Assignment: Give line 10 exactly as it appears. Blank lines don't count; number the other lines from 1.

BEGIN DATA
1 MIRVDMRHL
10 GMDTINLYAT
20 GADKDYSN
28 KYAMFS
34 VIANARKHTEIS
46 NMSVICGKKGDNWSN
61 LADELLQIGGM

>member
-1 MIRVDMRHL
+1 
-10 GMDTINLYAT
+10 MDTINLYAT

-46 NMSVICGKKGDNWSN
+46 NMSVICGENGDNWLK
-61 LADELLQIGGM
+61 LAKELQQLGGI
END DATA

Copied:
+1 